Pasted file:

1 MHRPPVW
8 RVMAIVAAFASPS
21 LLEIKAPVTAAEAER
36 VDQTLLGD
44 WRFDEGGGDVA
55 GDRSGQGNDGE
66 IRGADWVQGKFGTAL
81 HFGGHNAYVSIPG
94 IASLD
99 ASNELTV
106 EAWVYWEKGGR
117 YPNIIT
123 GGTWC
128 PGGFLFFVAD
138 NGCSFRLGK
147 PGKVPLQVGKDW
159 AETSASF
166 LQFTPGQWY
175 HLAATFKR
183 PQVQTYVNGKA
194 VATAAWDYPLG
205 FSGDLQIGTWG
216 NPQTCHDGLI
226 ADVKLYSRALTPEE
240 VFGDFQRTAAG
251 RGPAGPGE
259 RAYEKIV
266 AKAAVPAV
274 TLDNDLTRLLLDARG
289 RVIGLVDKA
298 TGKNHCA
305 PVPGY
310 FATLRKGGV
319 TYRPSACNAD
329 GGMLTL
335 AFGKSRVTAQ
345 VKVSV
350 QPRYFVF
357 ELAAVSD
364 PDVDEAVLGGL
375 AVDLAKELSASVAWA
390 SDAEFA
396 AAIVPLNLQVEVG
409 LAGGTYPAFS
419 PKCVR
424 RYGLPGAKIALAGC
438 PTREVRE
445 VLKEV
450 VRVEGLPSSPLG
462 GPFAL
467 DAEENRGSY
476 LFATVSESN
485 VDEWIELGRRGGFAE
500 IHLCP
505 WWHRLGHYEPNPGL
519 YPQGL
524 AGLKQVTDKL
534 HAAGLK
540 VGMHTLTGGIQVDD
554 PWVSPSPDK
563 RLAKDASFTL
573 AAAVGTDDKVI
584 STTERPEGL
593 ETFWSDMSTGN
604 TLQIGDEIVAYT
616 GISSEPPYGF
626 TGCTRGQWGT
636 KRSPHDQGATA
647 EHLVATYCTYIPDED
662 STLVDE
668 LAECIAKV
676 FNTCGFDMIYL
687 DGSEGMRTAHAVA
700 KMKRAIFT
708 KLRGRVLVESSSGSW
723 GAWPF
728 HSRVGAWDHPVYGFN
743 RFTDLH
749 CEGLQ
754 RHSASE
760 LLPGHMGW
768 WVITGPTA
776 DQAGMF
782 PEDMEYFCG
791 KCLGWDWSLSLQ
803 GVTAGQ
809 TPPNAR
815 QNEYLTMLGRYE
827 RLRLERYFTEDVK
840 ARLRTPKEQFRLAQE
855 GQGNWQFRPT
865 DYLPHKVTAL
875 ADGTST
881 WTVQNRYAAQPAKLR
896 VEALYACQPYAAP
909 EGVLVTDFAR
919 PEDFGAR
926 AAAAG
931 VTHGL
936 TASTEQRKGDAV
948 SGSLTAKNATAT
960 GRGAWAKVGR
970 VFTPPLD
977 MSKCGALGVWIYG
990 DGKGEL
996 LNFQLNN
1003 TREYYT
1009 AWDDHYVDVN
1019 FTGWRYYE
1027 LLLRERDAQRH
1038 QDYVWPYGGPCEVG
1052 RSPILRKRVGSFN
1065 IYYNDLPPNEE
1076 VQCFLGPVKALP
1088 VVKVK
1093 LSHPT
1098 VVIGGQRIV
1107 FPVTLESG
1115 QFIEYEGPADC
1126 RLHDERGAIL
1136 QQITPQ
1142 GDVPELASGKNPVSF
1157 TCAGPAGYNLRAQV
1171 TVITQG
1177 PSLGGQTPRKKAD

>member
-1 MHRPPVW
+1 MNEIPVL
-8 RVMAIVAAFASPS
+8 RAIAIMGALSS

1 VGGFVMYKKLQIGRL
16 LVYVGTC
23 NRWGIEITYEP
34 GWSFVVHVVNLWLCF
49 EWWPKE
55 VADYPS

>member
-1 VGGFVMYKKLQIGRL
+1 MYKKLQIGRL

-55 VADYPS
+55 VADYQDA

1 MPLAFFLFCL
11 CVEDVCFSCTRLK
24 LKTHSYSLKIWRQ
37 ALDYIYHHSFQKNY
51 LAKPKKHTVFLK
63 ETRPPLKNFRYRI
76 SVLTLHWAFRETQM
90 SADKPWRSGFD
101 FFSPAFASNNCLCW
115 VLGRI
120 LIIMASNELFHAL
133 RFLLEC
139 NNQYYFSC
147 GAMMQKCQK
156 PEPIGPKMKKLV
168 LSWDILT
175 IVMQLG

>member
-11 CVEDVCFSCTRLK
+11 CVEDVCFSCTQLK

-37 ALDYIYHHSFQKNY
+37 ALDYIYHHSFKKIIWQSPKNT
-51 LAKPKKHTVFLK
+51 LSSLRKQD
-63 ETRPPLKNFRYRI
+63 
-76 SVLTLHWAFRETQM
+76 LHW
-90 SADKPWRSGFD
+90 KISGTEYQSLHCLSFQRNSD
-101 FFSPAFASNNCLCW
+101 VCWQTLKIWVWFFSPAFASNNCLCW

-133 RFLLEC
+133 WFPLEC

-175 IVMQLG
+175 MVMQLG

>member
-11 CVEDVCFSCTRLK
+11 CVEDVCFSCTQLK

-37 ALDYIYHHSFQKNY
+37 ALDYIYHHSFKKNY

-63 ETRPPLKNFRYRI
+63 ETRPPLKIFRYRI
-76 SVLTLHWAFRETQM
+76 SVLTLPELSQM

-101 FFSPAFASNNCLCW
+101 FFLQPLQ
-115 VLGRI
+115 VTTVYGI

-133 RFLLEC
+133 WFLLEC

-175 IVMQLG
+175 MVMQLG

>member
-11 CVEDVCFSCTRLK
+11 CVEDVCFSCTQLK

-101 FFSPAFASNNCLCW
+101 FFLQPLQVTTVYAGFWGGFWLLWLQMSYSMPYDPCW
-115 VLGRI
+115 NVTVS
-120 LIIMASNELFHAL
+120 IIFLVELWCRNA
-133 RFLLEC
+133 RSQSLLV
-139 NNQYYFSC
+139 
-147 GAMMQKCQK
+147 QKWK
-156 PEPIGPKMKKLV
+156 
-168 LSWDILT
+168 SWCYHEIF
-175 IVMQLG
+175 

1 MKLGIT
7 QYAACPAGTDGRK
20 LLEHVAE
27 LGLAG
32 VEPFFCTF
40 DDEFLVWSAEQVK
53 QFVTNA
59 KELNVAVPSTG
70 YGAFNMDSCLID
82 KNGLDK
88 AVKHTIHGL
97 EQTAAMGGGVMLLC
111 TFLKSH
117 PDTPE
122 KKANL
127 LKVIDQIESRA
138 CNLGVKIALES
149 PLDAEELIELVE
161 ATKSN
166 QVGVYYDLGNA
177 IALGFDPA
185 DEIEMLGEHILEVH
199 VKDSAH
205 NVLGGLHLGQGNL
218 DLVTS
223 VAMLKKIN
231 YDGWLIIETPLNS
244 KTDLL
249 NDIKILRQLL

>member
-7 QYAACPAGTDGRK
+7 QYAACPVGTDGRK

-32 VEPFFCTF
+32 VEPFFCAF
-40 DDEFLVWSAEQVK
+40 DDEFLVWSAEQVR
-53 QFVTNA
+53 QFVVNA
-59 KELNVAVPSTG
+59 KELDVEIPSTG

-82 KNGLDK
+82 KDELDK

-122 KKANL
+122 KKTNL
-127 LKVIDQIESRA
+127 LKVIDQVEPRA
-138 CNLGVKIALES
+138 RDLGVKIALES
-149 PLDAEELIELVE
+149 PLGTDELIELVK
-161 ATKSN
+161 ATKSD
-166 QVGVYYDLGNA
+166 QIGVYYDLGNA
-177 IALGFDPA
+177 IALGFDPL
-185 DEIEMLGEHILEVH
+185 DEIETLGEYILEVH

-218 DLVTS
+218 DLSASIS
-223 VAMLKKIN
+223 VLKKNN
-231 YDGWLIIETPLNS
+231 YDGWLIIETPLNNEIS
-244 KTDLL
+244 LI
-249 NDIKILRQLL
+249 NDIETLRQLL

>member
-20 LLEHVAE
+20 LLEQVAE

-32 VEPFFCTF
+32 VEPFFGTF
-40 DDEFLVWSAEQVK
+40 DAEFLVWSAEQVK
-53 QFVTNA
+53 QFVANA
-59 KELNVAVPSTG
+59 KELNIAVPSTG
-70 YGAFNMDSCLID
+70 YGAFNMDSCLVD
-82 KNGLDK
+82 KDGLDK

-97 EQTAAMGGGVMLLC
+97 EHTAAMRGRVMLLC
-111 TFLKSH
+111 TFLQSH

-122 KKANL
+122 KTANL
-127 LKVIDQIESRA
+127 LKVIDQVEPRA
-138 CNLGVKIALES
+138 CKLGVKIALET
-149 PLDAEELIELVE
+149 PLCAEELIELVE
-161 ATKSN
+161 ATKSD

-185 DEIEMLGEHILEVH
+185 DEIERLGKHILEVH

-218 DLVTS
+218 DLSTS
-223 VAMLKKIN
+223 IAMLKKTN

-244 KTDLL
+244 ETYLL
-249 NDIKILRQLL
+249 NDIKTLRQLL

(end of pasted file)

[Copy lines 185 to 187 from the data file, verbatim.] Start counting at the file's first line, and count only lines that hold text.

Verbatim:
-76 SVLTLHWAFRETQM
+76 SVLTLPELSQM

-101 FFSPAFASNNCLCW